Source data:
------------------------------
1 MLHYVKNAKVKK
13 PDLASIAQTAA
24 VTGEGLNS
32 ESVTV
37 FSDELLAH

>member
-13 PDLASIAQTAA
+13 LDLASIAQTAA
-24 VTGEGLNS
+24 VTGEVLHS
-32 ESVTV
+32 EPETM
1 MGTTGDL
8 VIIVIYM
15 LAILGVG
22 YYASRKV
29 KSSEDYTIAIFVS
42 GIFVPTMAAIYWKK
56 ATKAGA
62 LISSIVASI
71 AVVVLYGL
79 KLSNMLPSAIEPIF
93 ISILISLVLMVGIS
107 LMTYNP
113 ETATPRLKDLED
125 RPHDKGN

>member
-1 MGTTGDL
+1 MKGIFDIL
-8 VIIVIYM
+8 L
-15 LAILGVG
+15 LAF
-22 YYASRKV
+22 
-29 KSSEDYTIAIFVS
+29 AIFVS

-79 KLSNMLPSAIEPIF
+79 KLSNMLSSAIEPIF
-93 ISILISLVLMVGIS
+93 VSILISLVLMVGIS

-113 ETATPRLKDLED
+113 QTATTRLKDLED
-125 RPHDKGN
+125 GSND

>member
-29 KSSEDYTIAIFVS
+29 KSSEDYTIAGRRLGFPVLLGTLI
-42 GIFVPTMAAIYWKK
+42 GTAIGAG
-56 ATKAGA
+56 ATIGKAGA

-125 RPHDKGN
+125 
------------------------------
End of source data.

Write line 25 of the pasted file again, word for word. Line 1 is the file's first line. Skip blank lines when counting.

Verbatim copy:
113 ETATPRLKDLED